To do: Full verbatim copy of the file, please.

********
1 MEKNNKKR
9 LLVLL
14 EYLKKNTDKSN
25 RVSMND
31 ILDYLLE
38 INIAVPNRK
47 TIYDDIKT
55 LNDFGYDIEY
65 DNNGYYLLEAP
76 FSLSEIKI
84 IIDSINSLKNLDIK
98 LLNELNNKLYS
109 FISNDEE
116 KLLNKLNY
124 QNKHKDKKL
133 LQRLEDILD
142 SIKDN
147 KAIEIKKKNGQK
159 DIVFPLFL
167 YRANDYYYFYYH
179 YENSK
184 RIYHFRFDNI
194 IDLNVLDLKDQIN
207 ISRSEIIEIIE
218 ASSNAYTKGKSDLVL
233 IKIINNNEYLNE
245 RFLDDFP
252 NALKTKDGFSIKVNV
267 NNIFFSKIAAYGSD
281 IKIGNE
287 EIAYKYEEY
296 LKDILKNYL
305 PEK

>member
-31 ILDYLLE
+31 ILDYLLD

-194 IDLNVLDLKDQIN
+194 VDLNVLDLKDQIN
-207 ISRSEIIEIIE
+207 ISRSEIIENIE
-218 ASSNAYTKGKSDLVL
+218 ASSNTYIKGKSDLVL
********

1 MEKNNKKR
9 LLVLL
14 EYLKKNTDKSN
25 RVSMND
31 ILDYLLE
38 INIAVPNRK
47 TIYDDIKT
55 LNDFGYDIEY
65 DNNGYYLLEAP
76 FSLSEIKI
84 IIDSINSLKNLDIK
98 LLNELNNKLYS
109 FISNDEE
116 KLLNKLNY
124 QNKHKDKKL
133 LQRLEDILD
142 SIKDN
147 KAIEIKKKNGQK
159 DIVFPLFL
167 YRANDYYYFYYH
179 YENSK
184 RIYHFRFDNI
194 IDLNVLDLKDQIN
207 ISRSEIIEIIE
218 ASSNAYTKGKSDLVL
233 IKIINNNEYLNE
245 RFLDDFP
252 NALKTKDGFSIKVNV
267 NNIFFSKIAAYGSD
281 IKIGNE
287 EIAYKYEEY
296 LKDILKNYL
305 PEK

>member
-31 ILDYLLE
+31 ILDYLLD

-194 IDLNVLDLKDQIN
+194 VDLNVLDLKDQIN
-207 ISRSEIIEIIE
+207 ISRSEIIENIE
-218 ASSNAYTKGKSDLVL
+218 ASSNTYIKGKSDLVL